Feast of Tabernacles (Sukkot)
The Feast of Booths, better known as “the Feast of Tabernacles or Sukkot” falls on the 15th to the 21st of Tishrei (the 7th Biblical month corresponding with September/October of our calendar year.) The first and the last day of this feast are considered “Sabbaths unto the Lord: “Do no regular work.” Lev. 35 & 36.
Scriptural references: Leviticus 16:33-44; Deuteronomy 16:13-15; Zechariah 14:16-19; and John 7:2-52.
The Feast of Tabernacles is the last of the seven Biblically mandated celebrations. It is the third and final pilgrimage festival where all of Israel was commanded to ascend to Jerusalem. It is also the most joyful; in fact it was the only one in which the Israelites were commanded by God to rejoice (Deut. 16:14). It celebrates the final harvest of the year, and God’s great provision for His people.
During this feast, the Israelites were required to leave the comfort of their homes and to live in tabernacles or booths (a three sided temporary structure with a leafy roof through which the stars could be seen). In this way they would remember how their ancestors had lived in booths or tents when they came out of the slavery of Egypt.
In the New Testament times Sukkot was a major celebration, often referred to simply as “The Feast”. It incorporated great ceremonies using water and light. Yeshua made His proclamation in the Temple during Sukkot as He stood and cried out “If any one is thirsty, let him come to Me and drink. Whoever puts his trust in Me, as the Scripture says, rivers of living water will flow from his inmost being” (John 7:37-38).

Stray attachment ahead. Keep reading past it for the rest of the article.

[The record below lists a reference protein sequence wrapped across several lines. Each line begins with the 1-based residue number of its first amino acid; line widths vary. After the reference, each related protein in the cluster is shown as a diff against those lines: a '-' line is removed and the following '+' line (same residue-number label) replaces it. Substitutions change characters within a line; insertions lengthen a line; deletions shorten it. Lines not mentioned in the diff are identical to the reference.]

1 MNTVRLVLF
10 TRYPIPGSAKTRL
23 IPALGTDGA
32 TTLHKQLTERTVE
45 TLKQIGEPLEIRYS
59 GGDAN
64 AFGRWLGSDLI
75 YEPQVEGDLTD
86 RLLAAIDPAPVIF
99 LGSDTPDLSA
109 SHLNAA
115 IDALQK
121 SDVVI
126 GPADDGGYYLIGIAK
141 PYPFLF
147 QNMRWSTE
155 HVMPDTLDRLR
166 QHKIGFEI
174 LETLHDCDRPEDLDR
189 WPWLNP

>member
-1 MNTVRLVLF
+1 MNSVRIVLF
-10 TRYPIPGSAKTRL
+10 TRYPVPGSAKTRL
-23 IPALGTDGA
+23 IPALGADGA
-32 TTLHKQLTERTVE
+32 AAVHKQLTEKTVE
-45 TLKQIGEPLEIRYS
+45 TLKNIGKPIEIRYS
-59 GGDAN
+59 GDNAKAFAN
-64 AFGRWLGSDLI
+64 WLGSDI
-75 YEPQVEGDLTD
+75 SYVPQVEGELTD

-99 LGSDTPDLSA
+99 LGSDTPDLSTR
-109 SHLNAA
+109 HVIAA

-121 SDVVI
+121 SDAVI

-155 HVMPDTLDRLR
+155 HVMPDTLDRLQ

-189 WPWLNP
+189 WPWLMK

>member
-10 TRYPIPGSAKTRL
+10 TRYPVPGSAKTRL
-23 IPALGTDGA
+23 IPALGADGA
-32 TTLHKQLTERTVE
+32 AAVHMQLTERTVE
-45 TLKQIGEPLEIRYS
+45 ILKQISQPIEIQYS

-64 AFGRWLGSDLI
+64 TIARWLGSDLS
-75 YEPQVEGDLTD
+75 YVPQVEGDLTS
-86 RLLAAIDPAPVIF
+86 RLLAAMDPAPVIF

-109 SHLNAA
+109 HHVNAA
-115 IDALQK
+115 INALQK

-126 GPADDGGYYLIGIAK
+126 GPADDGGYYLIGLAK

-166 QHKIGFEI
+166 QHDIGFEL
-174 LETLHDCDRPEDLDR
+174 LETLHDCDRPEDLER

In modern Israel, many families start building and decorating their “sukkah” right after Yom Kippur, in their yards or on their balconies. They spend as much time in the sukkah as possible, eating their meals there and even sleeping in them.
Zechariah says that, in the Millennium, all nations will come up to Jerusalem for the Feast of Tabernacles, or they will incur God’s wrath (Zech. 14:16-19). The ultimate fulfillment of this feast will come after the return of the Lord, when God will once again dwell, or “tabernacle” with His people.
We believe Sukkot is the Festival when Yeshua was born This festival is the Feast of Tabernacles when the Lord was dwelling with us, since Yeshua is Emmanuel (meaning God with us) (Matthew 1:23 and John 1:14).
This holiday celebrates the fresh fruit and vegetables of the season. Since Sukkot falls during the fall harvest, it is traditional to eat stuffed vegetables and fruit dishes.